Winkler tries to contact his wife, Sandy, to discover Grace’s fate, but receives no reply.  Eventually Naaliyah, inspired by Winkler, who is a scientist, gains a scholarship to a university in Alaska to study entomology.  Shortly after, Winkler decides to return to the USA to try to find Grace.

After a library search facilitated by a man in a wheelchair, and armed with the names of all the Grace Winklers in the USA, Winkler sets off on a tour of the states, visiting each Grace in turn, but none are his daughter.  There is a crisis when his last visit results in accusations of theft and damage.  Winkler escapes across the open plains, becomes lost and nearly dies.  Stumbling onto a road, he hitches a lift to Alaska, where he finds Naaliyah.  He spends the winter at her research centre deep in the wilderness of the Yukon.  The final section of the book sees his return to Anchorage and the denouement of the story of Grace.

I don’t normally give such detailed accounts of the plots of books, but this one is pretty weird and seemed worthy of some detail.  It’s a very odd book.  I suppose it’s about Winkler finding Grace, and so that in itself is a pretty fine metaphor, suggesting there is a theme of morality in this book.  And after all Winkler did run off with a married woman, did fail to live up to his responsibilities as a father and husband, and did hurt several innocent people, so I guess he needed Grace, as we all do.

On the other hand the whole book is based on a pretty weird and whacky premise and that in itself is a big question mark against a novel that seems to preach psychological realism.

Winkler is a scientist – a meteorologist actually.  He is obsessed with the beauty of snowflakes and the nature of hydrology, of the water cycle.  Naaliyah is inspired by his scientific knowledge and becomes  an entomologist.  In Alaska she is breeding insects on a remote experimental station.  The book contains lots of descriptions based around these two scientific disciplines. So the scene before the flood, and the scenes in the Yukon, are fraught with images of water cycles and snowflake and frost, of death and hibernation.

As the story reaches its denouement Winkler begins a correspondence with his wife’s former husband in the hope of finding Grace.  A few quotations here will show you how Doerr attempts to pull all these ideas and images together.

Collecting snowflakes and admiring their beauty, Winkler claims the ones in the wild are bigger and more real than in the lab – like wild animals that make zoo animals seem like shadows.  Here he encounters the heart of life – its essential beauty and integrity, as if even snowflakes have a soul.  But there is more.  It’s not so  much a science for him he says, it’s the light, the way it absorbs sound.  The way we feel that the more that falls, the more we are forgiven.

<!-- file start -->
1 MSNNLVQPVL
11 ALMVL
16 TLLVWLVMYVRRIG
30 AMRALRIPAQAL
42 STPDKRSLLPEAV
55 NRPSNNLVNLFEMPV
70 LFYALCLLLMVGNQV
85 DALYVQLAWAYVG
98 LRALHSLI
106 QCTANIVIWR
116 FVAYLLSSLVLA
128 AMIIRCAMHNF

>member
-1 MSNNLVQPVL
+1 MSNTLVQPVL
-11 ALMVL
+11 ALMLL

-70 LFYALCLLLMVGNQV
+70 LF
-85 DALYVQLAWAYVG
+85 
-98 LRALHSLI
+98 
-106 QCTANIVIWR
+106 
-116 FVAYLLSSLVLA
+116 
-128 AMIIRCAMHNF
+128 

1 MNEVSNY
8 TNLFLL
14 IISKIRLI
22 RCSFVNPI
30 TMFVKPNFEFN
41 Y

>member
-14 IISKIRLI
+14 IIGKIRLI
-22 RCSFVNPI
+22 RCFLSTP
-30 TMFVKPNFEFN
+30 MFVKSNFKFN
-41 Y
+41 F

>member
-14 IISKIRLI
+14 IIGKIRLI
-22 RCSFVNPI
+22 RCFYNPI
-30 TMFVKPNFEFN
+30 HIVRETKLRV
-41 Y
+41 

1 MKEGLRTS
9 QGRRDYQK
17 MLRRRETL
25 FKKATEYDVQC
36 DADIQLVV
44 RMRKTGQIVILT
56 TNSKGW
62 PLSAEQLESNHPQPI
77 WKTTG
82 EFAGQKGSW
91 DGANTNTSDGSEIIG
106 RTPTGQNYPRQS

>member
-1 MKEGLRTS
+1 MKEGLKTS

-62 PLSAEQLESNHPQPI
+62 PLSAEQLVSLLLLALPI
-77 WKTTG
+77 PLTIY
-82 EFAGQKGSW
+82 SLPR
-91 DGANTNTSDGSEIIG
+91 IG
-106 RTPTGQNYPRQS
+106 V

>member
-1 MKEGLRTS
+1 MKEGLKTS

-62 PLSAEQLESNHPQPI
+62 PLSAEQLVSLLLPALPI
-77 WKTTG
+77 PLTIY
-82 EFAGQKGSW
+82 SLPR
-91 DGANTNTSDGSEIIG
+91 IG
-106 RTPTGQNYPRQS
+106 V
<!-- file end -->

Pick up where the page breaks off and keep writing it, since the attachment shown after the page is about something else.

He goes on: dreams are a ladle dipped, a bucket lowered. The imagery of water continues: dreams are the deep cool water beneath the bright surface; the shadow at the base of every tree. Now his only dream is to find Grace.

Doerr is clearly a great writer with a fantastic imagination and a beautiful turn of phrase.  He uses imagery extensively to explore themes and ideas, and to show the way that Winkler is alienated from life by his own self consciousness, by his fear and inability to engage.

For me About Grace was not as good as his second novel All the Light We Cannot See.  The plot focuses on the question of what has happened to Grace, and this was not as compelling an issue as the wartime dynamic in Doerr’s second book.  Nevertheless I think it is a book that would repay a closer reading, a book that is ambitious, well written and carefully constructed.


The Trouble with Goats and Sheep – Joanna Cannon


The Trouble with Goats and Sheep is an intriguing and unusual story of hypocrisy, guilt, judgement and forgiveness, set in an avenue on a small housing estate in the middle of England – in Nottingham I think.

The narrator of The Trouble with Goats and Sheep can pop in and out of the houses in the avenue at will, and into the minds of most of the residents, but principally we see this suburban world through the eyes and ears of two small children, Grace and Tilly.  They offer an innocent and naive perspective on this little England, and the sections concerning their escapades are told with wit and charm.

Early in the novel the children attend the local church, where they are told that God is everywhere, and that for Him the world consists of goats and sheep.  So they set off to search for God, seeking him in the different houses and on the avenue itself.  This in itself is an amusing and lighthearted conceit that offers a moral perspective to the story without being at all didactic.

The narrative thread concerning the children’s search for God runs in conjunction with a second concerning the night of a fire several years earlier. There are flashbacks between two eras – the night of the fire in 1967, and the present of the novel in the hot summer of 1976.

During the house fire an old lady died.  Her son survived, but has been an outcast ever since.  There are hints that some of the residents of the avenue were involved in some way with the fire, and that others know the secrets of that night.  Some have feelings of guilt, whilst others merely remain judgemental and self justifying.